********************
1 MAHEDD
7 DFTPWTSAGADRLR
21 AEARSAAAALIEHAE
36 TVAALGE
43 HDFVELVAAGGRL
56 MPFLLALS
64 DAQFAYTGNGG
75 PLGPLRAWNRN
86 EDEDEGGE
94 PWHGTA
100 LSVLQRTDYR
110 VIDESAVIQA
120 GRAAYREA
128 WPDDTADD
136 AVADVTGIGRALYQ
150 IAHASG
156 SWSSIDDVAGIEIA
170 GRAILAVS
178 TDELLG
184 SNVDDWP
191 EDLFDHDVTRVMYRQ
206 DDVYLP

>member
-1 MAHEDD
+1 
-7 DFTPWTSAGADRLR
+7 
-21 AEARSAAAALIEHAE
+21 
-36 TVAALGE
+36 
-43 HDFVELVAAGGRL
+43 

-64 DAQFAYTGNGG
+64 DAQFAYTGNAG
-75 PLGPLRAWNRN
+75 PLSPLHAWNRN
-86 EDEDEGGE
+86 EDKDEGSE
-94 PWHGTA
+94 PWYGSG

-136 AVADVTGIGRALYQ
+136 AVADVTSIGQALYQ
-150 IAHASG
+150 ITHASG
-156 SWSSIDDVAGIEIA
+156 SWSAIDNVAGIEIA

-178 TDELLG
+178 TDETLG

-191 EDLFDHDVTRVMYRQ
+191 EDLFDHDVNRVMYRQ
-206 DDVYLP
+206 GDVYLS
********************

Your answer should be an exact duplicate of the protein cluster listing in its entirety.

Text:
1 MAHEDD
7 DFTPWTSAGADRLR
21 AEARSAAAALIEHAE
36 TVAALGE
43 HDFVELVAAGGRL
56 MPFLLALS
64 DAQFAYTGNGG
75 PLGPLRAWNRN
86 EDEDEGGE
94 PWHGTA
100 LSVLQRTDYR
110 VIDESAVIQA
120 GRAAYREA
128 WPDDTADD
136 AVADVTGIGRALYQ
150 IAHASG
156 SWSSIDDVAGIEIA
170 GRAILAVS
178 TDELLG
184 SNVDDWP
191 EDLFDHDVTRVMYRQ
206 DDVYLP

>member
-1 MAHEDD
+1 
-7 DFTPWTSAGADRLR
+7 
-21 AEARSAAAALIEHAE
+21 
-36 TVAALGE
+36 
-43 HDFVELVAAGGRL
+43 

-64 DAQFAYTGNGG
+64 DAQFAYTGNAG
-75 PLGPLRAWNRN
+75 PLSPLHAWNRN
-86 EDEDEGGE
+86 EDKDEGSE
-94 PWHGTA
+94 PWYGSG

-136 AVADVTGIGRALYQ
+136 AVADVTSIGQALYQ
-150 IAHASG
+150 ITHASG
-156 SWSSIDDVAGIEIA
+156 SWSAIDNVAGIEIA

-178 TDELLG
+178 TDETLG

-191 EDLFDHDVTRVMYRQ
+191 EDLFDHDVNRVMYRQ
-206 DDVYLP
+206 GDVYLS